I Have Been Made Redundant! Do I need a Settlement Agreement?
- Author Rosie Threlfall
- Published January 13, 2022
- Word count 911
Facing redundancy can seem very daunting, with many things to consider both financially and for the future. You may have heard of something called a 'Settlement Agreement', but what is a Settlement Agreement? Does everyone need one? And how do you get one?
Not all employers will offer the option of a Settlement Agreement at the time of issuing their employees with notice. It is not a legal requirement or an obligation. However, obtaining a legally binding Settlement Agreement can be highly beneficial for both employers and employees.
So what is a Settlement Agreement?
A Settlement Agreement (previously known as a compromise agreement) is a legal document drawn up between employee and employer, usually specifying a sum of money to be paid to the employee when their employment comes to an end. (Whether this is through redundancy or job termination.) Once this document has been signed, the employee effectively gives up their statutory employment rights and will not then be able to enter into any kind of tribunal or legal claims. The sum of money will cover any type of notice period or holiday pay accrued and owed.
Do I need a lawyer for a Settlement Agreement?
In order to make a Settlement Agreement legally binding, it is important to seek advice from a trustworthy Settlement Agreement Solicitor. This means that the employer is legally obliged to pay the figure agreed upon, and the employee has no way to come back and claim unfair dismissal. The significant benefit of using a Settlement Agreement Solicitor is that they will offer their expert advice on the amount you have been offered and negotiate on your behalf to get the very best deal for you.
Who Pays for a Settlement Agreement?
Although they are not legally obliged to do so, it is usually the case that the employer pays for the legal fees involved in obtaining a Settlement Agreement as part of the termination package. There is no set figure for a Settlement Agreement, but a typical fee starts at around £200. This amount will vary on a case-to-case basis, and the more complex a situation becomes, the higher the legal fees. During the negotiation process, the Solicitor will also be negotiating to cover the legal fees on behalf of the client. In far more cases than not, the sum of the exit fee will considerably outweigh the cost of the Settlement Agreement.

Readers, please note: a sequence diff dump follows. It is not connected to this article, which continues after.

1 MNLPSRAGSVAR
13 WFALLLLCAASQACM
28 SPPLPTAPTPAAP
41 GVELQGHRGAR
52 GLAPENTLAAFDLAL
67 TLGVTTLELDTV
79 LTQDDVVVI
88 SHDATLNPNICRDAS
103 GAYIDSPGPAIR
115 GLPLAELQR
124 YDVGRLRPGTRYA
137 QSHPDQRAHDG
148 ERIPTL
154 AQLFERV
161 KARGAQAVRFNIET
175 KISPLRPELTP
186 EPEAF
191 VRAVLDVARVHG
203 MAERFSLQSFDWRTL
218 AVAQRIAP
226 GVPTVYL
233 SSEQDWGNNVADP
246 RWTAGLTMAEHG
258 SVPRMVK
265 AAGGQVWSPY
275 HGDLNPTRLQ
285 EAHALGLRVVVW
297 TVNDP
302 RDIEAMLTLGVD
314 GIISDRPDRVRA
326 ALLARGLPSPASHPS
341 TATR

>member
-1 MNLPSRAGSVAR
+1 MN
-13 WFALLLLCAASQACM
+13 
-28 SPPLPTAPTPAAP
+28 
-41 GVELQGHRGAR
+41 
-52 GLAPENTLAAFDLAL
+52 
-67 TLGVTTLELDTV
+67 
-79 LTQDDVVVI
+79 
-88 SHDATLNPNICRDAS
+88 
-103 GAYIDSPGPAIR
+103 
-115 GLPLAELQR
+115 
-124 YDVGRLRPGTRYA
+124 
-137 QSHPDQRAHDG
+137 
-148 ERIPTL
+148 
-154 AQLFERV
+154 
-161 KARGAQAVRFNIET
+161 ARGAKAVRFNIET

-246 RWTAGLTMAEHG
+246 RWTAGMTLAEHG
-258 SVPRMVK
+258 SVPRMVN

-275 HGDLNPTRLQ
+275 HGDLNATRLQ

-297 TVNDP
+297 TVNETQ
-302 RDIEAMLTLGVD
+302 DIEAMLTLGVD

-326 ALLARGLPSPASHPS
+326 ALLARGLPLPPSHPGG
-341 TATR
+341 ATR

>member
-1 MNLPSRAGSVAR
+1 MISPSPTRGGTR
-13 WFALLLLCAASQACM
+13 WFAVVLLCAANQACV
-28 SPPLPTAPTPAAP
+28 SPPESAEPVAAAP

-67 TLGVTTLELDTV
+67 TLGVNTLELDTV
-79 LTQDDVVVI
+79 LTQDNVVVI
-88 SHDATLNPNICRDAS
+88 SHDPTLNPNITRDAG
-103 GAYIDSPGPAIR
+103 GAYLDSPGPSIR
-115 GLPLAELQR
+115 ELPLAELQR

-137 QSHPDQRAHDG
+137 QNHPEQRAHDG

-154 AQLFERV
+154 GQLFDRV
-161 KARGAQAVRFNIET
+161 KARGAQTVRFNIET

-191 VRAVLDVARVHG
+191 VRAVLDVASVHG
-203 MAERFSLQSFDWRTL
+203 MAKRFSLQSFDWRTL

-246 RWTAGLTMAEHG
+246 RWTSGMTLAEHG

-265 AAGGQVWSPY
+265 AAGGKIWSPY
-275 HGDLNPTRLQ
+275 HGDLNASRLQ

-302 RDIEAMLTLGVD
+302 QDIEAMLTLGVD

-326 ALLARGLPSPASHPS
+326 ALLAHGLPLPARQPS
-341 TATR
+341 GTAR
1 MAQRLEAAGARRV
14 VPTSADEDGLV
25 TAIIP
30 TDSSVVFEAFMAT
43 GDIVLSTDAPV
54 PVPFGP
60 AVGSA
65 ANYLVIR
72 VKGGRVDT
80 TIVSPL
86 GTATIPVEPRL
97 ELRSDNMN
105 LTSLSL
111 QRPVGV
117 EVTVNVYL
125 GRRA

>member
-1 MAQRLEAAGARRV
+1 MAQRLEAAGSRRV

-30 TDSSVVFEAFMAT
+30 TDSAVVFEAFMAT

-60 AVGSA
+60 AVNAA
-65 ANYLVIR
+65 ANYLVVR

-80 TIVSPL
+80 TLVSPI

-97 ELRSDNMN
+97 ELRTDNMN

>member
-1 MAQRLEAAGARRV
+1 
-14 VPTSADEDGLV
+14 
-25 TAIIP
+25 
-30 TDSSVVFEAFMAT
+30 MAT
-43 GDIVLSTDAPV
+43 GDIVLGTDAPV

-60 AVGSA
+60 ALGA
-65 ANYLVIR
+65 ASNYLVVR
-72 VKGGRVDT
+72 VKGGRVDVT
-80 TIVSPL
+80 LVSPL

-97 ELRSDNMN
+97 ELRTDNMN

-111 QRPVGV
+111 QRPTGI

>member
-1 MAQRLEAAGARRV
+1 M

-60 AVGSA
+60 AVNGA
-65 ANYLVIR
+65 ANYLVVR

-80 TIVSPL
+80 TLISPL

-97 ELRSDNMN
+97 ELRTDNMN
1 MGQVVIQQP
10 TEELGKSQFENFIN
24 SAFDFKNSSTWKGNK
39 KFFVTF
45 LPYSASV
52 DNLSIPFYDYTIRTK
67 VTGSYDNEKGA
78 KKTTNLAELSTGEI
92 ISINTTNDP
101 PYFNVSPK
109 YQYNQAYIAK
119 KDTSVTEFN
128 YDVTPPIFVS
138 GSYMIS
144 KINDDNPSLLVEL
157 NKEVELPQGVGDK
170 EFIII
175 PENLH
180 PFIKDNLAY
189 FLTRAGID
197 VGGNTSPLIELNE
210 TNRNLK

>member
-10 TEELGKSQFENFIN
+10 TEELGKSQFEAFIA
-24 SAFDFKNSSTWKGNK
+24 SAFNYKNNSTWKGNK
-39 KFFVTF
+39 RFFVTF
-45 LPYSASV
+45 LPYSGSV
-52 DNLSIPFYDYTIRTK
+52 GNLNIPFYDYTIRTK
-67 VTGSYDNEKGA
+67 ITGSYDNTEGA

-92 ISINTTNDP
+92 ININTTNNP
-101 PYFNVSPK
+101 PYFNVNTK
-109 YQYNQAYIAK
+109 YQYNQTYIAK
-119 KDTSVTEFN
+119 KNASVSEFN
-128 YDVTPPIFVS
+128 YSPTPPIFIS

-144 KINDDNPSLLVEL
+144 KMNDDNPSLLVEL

What If I don't want to accept the Settlement Agreement?
If you or your Solicitor don't feel that the fee or the terms outlined in your settlement agreement aren't adequate, then you are within your rights to reject the offer and enter into negotiations. This is where a specialist Settlement Agreement solicitor will be able to support you, negotiate on your behalf and help to get the very best outcome from the end of your employment. You should never feel pressured into agreeing on your exit package or signing anything before you feel ready to do so. Being made redundant is stressful enough. It may not seem like it at the time, but the ball is in your court, take enough time to make an informed decision.
How do I find a Settlement Agreement Solicitor?
Finding the right legal advice is crucial for anyone who finds themself redundant from work and in need of a Settlement Agreement. Most people will turn to Google and find there are hundreds of people offering this service, but how do you find someone you can trust? Firstly, you may want to ask around friends and family for recommendations. Has anyone found themself in a similar position and speaks highly of their Solicitor? Did the Solicitor manage to negotiate a better deal for them? Secondly, always read the reviews on a potential solicitors website or Google Maps listing. Anyone worth approaching will have had hundreds of happy customers who are willing to leave glowing reviews. Thirdly, joining a local Facebook group and asking for Solicitor recommendations can be a really good way of finding someone you can trust and rely on to support you through the redundancy process.
Does there have to be legal jargon in my Settlement Agreement?
Well, actually, yes, for a settlement agreement to be legally binding, it needs to quote certain sections of specific employment legislation. The agreement also needs to state, for the record, specific clauses that state you will be waiving your employment rights. This all needs to be worded correctly using the right legal terminology (aka jargon). Many of the terms have a very specific meaning which is needed in order to give the Settlement Agreement the desired effect. Don't worry if you don't understand all the wording, your Solicitor will be able to explain and help put your mind at rest.
So a Settlement Agreement is a good idea?
In short, yes, for anyone facing the termination of their employment due to redundancy or any other reason, a legally binding Settlement Agreement is a very good idea.
It's true that you don't actually need one, but in many cases, you will be far better off financially if you are able to seek the right legal advice.
The Settlement Agreement is a great way to gain proper closure when employment comes to an end, and in many cases, after the initial shock of being made redundant, it can actually work out to be financially beneficial and finding a brand new job can come with a whole host of new rewards.
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